No Election June 7, Says Jerry Brown at Budget Bills Signing
Governor Jerry Brown said March 24 that it is too late to call an election for June 7 to vote on his proposed five-year extension of more than $12 billion in taxes set to expire this year.
Brown made the remark at a Capitol ceremony in which he rapidly signed 13 budget-related bills aimed at reducing what the Democratic governor says is a $26.6 billion gap between revenue and state spending commitments.
“We’ve gone a considerable part of the way but, of course, we’re only halfway to the goal line,” Brown said.
“These are painful cuts. They hit vulnerable people But when you have a deficit you have to do something.”
The bills signed by Brown’s save $11.2 billion, according to his office.
Brown’s proposed tax increases — if approved by voters – would fill most of the remaining budget hole.
If voters reject the extensions, Brown said he will fill the remaining hole with “very drastic cutbacks,” perhaps close to half of which will fall on higher education and public schools.
Republican lawmakers – two of whose votes are needed in the Assembly and the Senate to place Brown’s proposal on the ballot — have so far balked at doing so.
Long enough, Brown told reporters, to make June 7 unworkable, the first Tuesday of the month and the usual date for a primary.
Brown offered no alternative date but said, “I’m shooting for as soon as possible.”
Elections Code 9040 says that a measure to be put before voters needs to be enacted at least 131 days before the election.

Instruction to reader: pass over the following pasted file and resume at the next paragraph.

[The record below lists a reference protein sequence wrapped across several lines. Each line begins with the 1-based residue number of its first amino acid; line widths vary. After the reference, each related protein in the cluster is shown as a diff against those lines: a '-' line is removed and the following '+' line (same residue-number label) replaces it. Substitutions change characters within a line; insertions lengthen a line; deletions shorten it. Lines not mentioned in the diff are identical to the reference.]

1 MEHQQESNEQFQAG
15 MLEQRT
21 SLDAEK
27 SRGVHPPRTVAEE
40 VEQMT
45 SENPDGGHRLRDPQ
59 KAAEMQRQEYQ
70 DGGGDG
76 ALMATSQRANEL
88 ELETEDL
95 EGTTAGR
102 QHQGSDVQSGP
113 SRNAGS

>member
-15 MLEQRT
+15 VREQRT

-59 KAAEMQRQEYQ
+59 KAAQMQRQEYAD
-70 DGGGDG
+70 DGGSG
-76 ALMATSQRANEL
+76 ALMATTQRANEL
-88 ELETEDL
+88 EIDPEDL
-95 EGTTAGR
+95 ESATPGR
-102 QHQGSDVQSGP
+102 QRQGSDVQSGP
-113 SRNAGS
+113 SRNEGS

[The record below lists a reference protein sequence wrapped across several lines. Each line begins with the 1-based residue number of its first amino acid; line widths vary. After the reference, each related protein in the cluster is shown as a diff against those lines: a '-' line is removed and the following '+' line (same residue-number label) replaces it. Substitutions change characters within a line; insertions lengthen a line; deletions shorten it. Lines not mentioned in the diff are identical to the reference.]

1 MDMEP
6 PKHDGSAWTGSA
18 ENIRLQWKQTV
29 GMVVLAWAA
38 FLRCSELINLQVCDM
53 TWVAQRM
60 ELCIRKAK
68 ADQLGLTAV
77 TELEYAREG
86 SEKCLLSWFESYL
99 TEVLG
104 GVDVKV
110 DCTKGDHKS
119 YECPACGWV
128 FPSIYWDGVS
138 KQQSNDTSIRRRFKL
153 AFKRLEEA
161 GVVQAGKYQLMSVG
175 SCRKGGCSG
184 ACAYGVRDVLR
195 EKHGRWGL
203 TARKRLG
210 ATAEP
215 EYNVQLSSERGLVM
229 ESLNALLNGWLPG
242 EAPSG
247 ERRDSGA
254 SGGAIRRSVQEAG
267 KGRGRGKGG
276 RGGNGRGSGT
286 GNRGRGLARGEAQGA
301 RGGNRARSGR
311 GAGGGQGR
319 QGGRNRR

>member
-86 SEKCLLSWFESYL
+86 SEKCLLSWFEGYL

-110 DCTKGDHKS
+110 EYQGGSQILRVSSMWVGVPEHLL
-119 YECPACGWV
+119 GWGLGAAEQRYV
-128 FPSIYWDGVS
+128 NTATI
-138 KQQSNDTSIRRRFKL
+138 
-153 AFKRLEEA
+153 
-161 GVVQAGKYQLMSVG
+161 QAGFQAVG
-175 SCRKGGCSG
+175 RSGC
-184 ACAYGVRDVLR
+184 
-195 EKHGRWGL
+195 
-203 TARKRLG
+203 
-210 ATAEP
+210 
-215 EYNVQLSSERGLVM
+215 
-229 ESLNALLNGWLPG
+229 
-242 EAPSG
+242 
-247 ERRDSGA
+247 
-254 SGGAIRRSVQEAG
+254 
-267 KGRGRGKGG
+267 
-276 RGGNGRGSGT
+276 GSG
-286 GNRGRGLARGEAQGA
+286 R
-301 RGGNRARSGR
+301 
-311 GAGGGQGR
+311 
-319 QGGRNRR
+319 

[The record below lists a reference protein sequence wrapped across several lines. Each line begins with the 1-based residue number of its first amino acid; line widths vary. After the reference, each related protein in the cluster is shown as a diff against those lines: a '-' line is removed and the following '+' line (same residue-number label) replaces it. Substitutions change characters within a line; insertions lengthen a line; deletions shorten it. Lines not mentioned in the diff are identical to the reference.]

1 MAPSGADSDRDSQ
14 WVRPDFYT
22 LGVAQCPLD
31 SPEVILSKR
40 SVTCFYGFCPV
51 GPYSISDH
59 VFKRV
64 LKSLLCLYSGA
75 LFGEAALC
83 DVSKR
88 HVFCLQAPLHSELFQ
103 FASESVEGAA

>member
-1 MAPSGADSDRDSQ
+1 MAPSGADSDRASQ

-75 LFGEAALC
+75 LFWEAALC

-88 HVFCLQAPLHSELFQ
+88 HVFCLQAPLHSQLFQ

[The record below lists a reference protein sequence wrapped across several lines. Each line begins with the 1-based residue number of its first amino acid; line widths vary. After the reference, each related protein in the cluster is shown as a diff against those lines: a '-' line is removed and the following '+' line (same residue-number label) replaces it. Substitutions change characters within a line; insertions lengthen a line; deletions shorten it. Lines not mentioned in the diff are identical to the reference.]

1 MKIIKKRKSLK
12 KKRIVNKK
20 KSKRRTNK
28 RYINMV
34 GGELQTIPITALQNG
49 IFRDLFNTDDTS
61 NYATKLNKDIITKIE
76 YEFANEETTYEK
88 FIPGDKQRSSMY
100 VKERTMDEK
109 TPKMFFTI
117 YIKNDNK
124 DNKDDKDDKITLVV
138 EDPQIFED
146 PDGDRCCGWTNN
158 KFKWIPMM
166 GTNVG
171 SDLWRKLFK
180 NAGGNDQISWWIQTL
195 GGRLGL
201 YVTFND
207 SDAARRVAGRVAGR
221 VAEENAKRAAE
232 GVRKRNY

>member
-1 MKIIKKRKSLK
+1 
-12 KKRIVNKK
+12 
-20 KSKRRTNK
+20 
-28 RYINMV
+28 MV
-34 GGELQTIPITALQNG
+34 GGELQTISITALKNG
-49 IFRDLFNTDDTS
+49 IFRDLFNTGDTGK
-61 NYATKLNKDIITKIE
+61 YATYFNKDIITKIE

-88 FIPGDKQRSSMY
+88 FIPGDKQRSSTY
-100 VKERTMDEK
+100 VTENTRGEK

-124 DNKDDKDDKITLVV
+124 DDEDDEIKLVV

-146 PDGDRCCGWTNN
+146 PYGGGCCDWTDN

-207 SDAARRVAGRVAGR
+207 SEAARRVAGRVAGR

There are 75 days until June 7.
The earliest lead-time for an election is 88 days. Lawmakers exempted the setting of a May 2009 special election from the 131-day rule in the measures they approved for the ballot.
Included in the measures Brown signed are $1 billion in reductions split between the University of California and the California State University.
Grants to welfare recipients fall by 8 percent and eligibility shrinks from five years to four.
Higher co-payments and lower reimbursement for doctors and hospitals contribute to savings of more than $1.6 billion in costs for Med-Cal, the state’s health care program for the poor.
To blunt the depth of the Medi-Cal cuts, Brown signed a one-time taking of $1 billion raised under Proposion 10, a 50-cent-per-pack tax on cigarettes, and diverted it from various programs for children under 5-years-old to Medi-Cal services for the same aged children.
The measures Brown signed set the level of expenditures for the budget for the fiscal year that begins July 1.
Brown did not sign the actual budget bill, which authorizes the state to spend, noting it would be more appropriate to do once a final solution – more cuts or more revenue – is reached.
Filed under: Budget and Economy
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